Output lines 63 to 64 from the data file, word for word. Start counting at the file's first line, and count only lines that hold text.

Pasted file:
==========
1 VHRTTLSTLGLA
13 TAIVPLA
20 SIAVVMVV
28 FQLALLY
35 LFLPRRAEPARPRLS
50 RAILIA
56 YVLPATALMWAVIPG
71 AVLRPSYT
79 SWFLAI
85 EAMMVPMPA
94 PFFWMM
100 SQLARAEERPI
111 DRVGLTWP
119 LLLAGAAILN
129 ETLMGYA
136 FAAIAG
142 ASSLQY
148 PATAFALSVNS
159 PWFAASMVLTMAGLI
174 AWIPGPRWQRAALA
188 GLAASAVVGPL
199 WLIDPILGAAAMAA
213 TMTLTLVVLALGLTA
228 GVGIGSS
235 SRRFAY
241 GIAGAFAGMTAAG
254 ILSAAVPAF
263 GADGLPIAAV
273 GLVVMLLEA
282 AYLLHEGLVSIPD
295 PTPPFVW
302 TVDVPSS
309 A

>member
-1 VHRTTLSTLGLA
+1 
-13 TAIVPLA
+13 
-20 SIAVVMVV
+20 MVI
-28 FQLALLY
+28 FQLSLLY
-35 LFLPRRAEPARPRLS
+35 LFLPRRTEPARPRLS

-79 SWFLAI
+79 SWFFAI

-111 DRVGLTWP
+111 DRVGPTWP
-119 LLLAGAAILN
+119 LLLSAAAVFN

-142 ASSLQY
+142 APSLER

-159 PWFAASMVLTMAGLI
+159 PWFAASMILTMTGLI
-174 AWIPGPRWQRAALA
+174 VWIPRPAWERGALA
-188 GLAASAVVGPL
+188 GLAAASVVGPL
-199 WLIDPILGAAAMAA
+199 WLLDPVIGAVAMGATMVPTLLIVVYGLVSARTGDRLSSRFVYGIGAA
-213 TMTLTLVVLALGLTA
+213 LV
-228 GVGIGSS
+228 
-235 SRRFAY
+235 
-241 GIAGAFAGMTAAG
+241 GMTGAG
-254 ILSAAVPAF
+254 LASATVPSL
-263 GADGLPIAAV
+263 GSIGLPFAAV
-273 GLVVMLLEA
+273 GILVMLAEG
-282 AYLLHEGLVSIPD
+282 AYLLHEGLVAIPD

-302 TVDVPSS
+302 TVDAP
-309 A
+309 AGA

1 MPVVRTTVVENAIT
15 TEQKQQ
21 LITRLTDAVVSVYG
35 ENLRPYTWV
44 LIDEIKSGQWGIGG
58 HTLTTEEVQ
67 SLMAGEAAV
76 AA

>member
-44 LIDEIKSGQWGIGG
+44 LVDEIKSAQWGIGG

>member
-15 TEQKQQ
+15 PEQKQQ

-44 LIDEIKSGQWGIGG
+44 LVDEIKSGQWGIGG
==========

-228 GVGIGSS
+228 